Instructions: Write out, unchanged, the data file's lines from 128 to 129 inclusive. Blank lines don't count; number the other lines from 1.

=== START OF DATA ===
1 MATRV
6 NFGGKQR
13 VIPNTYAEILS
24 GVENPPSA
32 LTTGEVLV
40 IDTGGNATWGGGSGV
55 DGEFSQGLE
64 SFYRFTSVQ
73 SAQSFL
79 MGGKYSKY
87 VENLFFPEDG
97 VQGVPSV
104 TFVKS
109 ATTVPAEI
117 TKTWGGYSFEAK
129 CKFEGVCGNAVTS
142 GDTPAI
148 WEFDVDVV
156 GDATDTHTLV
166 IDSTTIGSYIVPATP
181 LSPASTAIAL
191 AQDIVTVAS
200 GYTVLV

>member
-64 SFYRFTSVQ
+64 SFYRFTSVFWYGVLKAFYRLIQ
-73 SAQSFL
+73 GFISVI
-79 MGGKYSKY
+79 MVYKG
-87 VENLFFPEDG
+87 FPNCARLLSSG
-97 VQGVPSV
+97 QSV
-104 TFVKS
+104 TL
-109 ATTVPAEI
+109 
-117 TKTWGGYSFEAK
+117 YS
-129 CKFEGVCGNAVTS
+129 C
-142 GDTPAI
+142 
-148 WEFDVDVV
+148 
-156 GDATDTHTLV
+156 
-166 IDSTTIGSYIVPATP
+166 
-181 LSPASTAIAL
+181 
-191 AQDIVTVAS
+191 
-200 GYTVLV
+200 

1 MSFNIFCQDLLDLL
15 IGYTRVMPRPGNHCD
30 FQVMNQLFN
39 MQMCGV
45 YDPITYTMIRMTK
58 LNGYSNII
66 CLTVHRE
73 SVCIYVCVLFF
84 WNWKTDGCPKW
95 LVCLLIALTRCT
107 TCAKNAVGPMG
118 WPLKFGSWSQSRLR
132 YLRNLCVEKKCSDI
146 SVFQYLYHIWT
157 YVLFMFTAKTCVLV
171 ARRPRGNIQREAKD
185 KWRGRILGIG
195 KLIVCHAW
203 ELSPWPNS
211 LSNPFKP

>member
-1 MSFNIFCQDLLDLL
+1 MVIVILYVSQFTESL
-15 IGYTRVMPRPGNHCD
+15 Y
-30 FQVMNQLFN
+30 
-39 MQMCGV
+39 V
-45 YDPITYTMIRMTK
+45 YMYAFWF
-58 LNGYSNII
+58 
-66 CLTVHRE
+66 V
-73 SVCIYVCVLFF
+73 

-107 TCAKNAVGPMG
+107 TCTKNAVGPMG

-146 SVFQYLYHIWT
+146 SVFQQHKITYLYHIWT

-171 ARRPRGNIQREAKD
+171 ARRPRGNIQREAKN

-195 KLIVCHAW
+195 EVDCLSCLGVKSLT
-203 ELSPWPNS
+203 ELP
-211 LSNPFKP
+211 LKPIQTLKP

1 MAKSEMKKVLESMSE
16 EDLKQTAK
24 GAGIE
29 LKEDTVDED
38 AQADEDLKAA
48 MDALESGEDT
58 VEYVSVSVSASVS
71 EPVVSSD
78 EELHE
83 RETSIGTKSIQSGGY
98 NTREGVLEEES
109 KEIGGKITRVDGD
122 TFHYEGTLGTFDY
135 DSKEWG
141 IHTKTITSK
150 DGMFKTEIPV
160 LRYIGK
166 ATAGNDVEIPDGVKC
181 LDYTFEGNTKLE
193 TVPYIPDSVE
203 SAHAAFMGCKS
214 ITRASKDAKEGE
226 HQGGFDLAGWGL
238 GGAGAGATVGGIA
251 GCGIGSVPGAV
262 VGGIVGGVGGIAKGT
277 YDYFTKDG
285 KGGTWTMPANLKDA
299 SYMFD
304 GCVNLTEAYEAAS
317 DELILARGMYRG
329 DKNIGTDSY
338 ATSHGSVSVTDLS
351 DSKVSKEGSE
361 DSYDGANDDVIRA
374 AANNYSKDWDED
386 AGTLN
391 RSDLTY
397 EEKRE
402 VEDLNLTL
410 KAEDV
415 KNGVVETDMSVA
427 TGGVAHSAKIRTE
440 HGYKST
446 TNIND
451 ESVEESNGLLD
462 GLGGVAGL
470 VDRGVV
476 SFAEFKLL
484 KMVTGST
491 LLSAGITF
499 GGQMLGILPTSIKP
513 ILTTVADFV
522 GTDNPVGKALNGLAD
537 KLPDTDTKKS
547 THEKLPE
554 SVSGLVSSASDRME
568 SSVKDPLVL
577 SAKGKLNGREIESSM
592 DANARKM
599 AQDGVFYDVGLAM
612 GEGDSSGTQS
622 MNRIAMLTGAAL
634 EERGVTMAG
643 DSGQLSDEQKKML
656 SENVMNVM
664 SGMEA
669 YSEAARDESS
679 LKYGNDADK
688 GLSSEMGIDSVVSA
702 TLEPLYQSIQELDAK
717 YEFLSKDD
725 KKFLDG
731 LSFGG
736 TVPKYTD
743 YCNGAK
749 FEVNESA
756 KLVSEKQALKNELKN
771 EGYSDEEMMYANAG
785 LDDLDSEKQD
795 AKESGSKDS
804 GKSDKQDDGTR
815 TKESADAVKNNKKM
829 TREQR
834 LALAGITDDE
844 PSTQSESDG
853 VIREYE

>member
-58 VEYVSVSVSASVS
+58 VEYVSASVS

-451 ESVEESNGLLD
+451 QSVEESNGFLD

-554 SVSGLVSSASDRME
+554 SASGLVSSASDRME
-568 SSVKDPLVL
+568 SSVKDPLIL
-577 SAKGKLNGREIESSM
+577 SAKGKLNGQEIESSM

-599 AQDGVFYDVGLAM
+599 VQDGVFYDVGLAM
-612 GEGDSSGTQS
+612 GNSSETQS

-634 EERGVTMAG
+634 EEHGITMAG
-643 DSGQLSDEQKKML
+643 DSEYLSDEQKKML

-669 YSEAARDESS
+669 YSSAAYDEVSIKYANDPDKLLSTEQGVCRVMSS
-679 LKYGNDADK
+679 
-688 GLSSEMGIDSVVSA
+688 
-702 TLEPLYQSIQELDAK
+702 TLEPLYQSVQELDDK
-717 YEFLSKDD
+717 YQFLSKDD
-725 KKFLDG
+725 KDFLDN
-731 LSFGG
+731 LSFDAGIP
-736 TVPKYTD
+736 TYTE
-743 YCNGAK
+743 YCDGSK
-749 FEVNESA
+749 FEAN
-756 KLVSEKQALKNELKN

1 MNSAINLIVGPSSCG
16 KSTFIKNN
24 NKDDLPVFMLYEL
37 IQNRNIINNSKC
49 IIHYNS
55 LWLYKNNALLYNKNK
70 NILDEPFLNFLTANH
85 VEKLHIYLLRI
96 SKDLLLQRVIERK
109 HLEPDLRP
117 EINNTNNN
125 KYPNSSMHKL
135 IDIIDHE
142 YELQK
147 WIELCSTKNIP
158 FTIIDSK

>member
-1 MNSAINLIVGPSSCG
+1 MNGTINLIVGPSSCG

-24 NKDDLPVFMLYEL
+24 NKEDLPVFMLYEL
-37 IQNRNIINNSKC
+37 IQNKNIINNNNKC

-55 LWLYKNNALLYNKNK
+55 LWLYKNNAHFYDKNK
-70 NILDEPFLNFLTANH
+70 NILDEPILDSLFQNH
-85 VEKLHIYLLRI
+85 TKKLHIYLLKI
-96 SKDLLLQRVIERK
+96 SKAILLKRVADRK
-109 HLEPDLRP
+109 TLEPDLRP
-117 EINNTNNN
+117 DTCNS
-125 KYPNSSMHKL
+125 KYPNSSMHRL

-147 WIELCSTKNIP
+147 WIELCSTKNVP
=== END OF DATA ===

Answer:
226 HQGGFDLAGWGL
238 GGAGAGATVGGIA